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Who is an Orthodontist?

There is considerable overlap between the various dental specialties. Because of this overlap, patients are often confused about what procedures a general dentist can and will perform, how this is distinguished from the procedures performed by an orthodontist and just what is the difference between a general dentist and an orthodontist.

Becoming a dentist

In order to become a dentist in the United States, a person must successfully complete dental school and pass standardized tests along the way. Accredited dental schools in the US and Canada include training on anatomy, physiology, pharmacology and various procedures that can be performed to treat patients with dental problems. In most states, once someone has graduated from dental school he or she can apply for and receive a license to practice dentistry. At this point the dentist can put out a plank and practice dentistry within the laws of the state or territory.

What is the difference between a DMD and a DDS degree?

When someone graduates dental school they are awarded one of two degrees, either a DMD or a DDS. A DMD degree is a Doctor of Dental Medicine degree. DDS, on the other hand, stands for Doctor of Dental Surgery. What is the difference between a DMD and a DDS degree? In a word: nothing. An individual dental school has the right to decide which degree to confer and have chosen one or the other over the years. Accreditation and standards applied to dental education mandate that the core requirements to attain either degree are the same. In other words, there is no difference between a DDS and a DMD degree.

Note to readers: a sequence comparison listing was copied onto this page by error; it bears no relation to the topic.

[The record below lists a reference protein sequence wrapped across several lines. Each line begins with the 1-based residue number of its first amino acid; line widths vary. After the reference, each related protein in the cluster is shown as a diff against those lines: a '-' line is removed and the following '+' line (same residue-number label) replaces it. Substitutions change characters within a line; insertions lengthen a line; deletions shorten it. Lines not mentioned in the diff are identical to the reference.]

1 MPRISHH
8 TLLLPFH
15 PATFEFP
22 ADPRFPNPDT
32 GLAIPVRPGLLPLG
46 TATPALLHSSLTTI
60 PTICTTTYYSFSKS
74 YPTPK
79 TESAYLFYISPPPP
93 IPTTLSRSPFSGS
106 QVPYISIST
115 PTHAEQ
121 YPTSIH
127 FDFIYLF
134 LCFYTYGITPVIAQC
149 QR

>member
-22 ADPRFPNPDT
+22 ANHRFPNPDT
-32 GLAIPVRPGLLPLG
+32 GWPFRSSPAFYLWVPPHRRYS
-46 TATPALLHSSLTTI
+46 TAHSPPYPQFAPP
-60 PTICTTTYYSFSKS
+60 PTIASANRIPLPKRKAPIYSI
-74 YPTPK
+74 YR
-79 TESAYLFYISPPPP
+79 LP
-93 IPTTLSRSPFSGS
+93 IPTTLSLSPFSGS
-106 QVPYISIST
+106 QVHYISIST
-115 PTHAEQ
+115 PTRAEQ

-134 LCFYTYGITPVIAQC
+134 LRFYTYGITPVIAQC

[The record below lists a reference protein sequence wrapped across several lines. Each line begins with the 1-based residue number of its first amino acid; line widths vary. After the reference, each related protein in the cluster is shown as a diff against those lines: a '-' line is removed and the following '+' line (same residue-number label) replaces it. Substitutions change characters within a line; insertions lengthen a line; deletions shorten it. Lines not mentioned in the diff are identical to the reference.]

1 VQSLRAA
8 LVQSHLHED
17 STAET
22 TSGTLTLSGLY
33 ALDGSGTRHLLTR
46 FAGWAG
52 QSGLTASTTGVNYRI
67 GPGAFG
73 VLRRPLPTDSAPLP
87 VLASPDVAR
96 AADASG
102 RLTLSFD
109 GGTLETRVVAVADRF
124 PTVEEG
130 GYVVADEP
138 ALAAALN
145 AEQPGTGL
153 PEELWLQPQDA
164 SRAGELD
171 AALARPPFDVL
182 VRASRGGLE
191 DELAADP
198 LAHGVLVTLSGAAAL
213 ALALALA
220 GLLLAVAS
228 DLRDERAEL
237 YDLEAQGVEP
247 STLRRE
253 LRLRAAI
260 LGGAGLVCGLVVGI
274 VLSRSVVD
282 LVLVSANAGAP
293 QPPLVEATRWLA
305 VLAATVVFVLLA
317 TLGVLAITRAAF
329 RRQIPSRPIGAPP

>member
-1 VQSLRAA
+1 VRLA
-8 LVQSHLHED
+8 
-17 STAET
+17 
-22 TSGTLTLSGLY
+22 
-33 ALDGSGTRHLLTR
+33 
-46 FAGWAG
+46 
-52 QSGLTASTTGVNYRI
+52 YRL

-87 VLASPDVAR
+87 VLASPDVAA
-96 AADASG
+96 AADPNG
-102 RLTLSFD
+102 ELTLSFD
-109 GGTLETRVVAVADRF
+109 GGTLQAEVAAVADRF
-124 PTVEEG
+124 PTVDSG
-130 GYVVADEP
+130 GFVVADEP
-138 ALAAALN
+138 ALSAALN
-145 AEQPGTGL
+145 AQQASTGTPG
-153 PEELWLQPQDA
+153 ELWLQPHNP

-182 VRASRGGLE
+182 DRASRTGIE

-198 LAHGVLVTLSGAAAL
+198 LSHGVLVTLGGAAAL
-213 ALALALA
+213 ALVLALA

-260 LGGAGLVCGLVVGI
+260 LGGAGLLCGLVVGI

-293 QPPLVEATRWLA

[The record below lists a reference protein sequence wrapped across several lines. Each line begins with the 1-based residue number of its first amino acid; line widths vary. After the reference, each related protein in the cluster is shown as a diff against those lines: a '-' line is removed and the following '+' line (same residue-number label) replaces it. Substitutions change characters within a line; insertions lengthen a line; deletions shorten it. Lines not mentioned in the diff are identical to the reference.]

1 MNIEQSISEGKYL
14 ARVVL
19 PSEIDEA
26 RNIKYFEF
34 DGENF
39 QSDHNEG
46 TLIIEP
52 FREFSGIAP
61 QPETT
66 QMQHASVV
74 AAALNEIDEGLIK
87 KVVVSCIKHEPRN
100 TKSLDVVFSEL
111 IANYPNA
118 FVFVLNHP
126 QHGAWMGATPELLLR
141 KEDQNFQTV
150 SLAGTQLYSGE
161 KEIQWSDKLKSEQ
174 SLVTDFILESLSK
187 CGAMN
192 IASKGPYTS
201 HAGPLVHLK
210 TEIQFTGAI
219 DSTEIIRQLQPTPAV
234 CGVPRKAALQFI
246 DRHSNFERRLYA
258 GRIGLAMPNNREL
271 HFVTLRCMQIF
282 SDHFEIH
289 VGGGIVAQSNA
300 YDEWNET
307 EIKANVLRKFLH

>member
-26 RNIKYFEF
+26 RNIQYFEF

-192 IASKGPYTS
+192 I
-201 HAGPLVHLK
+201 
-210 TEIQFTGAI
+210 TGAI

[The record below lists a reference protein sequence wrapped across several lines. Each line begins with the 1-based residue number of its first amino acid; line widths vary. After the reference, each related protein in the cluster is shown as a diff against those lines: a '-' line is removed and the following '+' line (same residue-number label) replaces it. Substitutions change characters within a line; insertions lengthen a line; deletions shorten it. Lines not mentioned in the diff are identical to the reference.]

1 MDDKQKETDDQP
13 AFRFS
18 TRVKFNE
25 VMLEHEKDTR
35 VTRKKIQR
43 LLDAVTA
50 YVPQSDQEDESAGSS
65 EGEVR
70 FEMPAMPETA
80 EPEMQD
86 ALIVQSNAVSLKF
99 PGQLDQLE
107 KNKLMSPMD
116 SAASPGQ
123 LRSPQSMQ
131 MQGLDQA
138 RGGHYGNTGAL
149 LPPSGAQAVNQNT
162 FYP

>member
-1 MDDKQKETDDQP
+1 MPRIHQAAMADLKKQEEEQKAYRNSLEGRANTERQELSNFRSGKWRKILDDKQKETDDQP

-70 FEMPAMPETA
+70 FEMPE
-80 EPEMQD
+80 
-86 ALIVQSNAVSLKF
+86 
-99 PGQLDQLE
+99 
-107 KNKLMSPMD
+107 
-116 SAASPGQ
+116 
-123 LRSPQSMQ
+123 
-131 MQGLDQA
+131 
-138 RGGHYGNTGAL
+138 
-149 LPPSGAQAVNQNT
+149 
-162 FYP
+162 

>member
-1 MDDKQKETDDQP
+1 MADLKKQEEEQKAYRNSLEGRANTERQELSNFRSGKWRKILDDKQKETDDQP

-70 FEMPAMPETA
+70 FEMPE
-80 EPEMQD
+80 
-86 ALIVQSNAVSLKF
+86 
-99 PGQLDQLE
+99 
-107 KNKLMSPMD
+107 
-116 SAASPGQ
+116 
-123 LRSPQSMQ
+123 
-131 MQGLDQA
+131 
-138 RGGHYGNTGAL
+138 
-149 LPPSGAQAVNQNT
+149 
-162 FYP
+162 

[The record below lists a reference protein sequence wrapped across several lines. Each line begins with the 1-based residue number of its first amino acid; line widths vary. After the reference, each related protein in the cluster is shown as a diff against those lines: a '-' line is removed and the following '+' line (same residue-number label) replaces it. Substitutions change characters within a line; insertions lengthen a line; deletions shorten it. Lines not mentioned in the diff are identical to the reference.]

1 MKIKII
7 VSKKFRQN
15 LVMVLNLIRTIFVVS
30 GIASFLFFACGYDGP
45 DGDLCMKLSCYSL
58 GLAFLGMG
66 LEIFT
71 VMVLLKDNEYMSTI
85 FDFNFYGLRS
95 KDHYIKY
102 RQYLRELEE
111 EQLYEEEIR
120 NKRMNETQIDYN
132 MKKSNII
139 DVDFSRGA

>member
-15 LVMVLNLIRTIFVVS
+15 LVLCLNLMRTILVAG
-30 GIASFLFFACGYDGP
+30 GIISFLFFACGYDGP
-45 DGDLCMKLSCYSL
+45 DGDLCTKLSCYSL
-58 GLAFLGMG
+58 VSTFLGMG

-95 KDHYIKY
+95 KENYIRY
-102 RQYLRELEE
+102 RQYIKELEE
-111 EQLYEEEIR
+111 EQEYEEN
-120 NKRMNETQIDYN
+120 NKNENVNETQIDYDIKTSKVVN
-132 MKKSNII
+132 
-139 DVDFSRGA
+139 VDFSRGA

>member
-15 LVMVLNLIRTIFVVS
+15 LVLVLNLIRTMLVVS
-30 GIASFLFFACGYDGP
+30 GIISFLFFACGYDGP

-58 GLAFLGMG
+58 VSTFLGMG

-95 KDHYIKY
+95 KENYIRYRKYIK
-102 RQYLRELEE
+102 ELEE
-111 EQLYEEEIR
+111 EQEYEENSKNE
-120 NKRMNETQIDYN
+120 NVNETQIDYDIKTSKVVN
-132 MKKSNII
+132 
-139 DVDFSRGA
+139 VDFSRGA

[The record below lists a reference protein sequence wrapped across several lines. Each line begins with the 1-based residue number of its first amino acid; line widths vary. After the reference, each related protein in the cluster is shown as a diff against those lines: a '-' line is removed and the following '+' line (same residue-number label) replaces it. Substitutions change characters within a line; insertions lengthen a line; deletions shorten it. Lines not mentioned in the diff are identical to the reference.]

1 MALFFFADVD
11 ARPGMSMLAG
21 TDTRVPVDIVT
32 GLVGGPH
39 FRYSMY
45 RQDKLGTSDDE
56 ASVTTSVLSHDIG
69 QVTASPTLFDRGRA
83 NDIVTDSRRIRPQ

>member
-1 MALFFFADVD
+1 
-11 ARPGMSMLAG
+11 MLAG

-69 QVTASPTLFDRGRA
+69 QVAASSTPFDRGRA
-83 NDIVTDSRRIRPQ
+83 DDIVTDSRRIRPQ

General dentistry

Dentists that graduate from dental school and begin to practice are considered to be general dentists. However, there are two different programs that extend the training of dentists before they enter practice. While these are not considered dental specialties, they do provide dentists with additional knowledge, experiences and skills to enhance their practice of dentistry. One program is called Advanced Education in General Dentistry program (AEGD) and the other is a General Practice Residency in Dentistry (GPR). According to the ADA, the major distinction between the Advanced Education in General Dentistry and the General Practice Residency in Dentistry is that the emphasis in the AEGD program is on clinical training while the GPR program reinforces the skills needed to provide medical management of dental patients. These programs usually last one year (some up to two years) and are often completed immediately after dental school.

Dental specialties

The ADA recognizes nine dental specialties:

  • Dental Public Health
  • Endodontics
  • Oral and Maxillofacial Pathology
  • Oral and Maxillofacial Radiology
  • Oral and Maxillofacial Surgery
  • Orthodontics and Dentofacial Orthopedics
  • Pediatric Dentistry
  • Periodontics
  • Prosthodontics